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Tincon
10-28-2013, 8:12 PM
The Supreme Court has already set a standard of scrutiny for 2A cases. It is, at a minimum, strict scrutiny.

Under the weight of history, and the Bill of Rights contained within the U.S. Constitution, the United States Supreme Court has rejected an “interest-balancing inquiry.” Id. at 634. Furthermore, the Supreme Court has determined that the Second Amendment is the very product of an interest-balancing by the people. Id. at 635. This Court has also held that “it is clear that the Framers and ratifiers of the Fourteenth Amendment counted the right to keep and bear arms among those fundamental rights necessary to our system of ordered liberty.” McDonald, 130 S.Ct. 3020, 3042.

This fundamental right was chosen by the framers of the Constitution to be included because it was as cherished and important as every other right codified therein and established as the supreme law of the land. Such a right cannot, and should not, be dismissed as anachronistic or inconvenient. As with the freedom of speech and of the press, we must translate its meaning and uphold its heritage even as we enter a modern technological era unimaginable to Nation’s our founders. Now, more than ever, in a world which seems to hold an ever increasing number of untold dangers, our long held freedoms must be protected. This must not be the last generation to enjoy them.

An overwhelming body of precedent stands for the proposition that “strict scrutiny applied when government action impinges upon a fundamental right protected by the Constitution.” [I]Perry Educ. Ass’n v. Perry Local Educators’ Ass’n, 460 U.S. 37, 54 (1983). And, as the US Supreme Court has held, there is no reason why the “Second Amendment should be singled out for special—and specially unfavorable—treatment. We reject that suggestion.” McDonald, 130 S.Ct. 3020, 3043.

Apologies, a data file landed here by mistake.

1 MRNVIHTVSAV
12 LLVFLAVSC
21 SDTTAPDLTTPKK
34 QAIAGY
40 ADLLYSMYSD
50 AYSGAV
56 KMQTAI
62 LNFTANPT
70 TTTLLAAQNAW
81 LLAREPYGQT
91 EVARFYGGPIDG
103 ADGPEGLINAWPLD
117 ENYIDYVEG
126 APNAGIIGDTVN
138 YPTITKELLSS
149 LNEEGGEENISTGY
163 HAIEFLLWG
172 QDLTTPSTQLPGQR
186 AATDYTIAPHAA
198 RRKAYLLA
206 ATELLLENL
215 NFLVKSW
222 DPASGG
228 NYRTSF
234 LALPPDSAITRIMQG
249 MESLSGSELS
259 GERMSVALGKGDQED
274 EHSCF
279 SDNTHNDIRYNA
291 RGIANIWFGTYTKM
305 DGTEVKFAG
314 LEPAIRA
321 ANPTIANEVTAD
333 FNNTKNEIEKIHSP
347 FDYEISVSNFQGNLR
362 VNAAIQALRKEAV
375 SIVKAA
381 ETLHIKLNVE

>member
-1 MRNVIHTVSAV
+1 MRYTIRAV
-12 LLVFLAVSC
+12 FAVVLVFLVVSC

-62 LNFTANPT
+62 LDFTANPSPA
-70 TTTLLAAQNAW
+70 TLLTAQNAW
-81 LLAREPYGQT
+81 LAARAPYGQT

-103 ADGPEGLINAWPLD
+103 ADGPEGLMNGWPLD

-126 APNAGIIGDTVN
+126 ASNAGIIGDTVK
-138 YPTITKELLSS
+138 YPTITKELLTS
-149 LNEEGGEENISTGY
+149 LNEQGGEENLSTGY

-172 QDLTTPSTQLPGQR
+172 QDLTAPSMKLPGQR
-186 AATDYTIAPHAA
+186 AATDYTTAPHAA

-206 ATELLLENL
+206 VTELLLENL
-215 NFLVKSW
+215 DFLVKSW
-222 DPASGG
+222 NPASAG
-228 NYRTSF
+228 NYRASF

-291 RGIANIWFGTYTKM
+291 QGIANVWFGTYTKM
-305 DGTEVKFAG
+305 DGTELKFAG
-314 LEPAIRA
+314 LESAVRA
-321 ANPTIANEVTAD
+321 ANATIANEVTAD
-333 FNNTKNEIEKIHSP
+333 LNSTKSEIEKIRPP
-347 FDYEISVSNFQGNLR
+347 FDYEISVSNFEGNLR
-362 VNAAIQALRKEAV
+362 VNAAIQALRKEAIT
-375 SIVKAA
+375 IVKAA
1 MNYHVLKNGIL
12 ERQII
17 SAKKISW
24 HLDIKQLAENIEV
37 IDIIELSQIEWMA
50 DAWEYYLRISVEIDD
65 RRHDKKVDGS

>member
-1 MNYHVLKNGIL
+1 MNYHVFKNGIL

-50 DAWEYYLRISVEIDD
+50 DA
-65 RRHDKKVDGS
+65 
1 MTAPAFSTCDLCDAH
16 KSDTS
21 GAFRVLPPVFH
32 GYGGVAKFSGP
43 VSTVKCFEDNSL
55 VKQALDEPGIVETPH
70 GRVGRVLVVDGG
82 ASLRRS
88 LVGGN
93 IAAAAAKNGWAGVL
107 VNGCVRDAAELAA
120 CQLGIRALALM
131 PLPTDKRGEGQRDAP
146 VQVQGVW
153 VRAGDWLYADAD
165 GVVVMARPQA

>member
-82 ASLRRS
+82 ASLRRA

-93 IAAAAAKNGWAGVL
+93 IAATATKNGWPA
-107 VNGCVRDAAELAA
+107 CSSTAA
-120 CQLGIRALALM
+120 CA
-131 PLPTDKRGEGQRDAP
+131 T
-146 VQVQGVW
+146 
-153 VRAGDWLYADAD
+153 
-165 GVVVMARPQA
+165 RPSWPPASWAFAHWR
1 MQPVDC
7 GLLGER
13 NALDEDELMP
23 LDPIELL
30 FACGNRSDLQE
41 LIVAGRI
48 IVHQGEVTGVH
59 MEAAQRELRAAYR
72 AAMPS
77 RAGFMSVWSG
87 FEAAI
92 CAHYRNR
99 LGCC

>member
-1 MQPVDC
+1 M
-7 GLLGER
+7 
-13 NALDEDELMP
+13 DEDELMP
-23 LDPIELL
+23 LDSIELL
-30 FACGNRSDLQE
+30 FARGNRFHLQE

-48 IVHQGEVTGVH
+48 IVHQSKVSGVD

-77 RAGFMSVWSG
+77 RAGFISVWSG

The US Supreme Court has also rejected the tier of scrutiny immediately below strict, intermediate. In his dissent, Justice Breyer mentions certain “cases applying intermediate scrutiny. . . .” Heller, 554 U.S. 570, 704 He then cites Turner Broad. Sys., Inc. v. F.C.C., 520 U.S. 180, 195 (1997) (deciding a First Amendment case on the basis of intermediate scrutiny). Justice Breyer goes on to suggest that “[t]here is no cause here to depart from the standard set forth in [I]Turner, for the District's decision represents the kind of empirically based judgment that legislatures, not courts, are best suited to make.” Heller, 554 U.S. 570, 705. Justice Breyer then uses the language “interest-balancing inquiry” to describe the intermediate standard he would adopt. Heller, 554 U.S. 570, 689 (2008).

The US Supreme Court has rejected that standard, holding that:
"We would not apply an “interest-balancing” approach to the prohibition of a peaceful neo-Nazi march through Skokie. See National Socialist Party of America v. Skokie, 432 U.S. 43, 97 S.Ct. 2205, 53 L.Ed.2d 96 (1977) (per curiam). The First Amendment contains the freedom-of-speech guarantee that the people ratified, which included exceptions for obscenity, libel, and disclosure of state secrets, but not for the expression of extremely unpopular and wrongheaded views. The Second Amendment is no different. Like the First, it is the very product of an interest-balancing by the people—which Justice BREYER would now conduct for them anew." Id.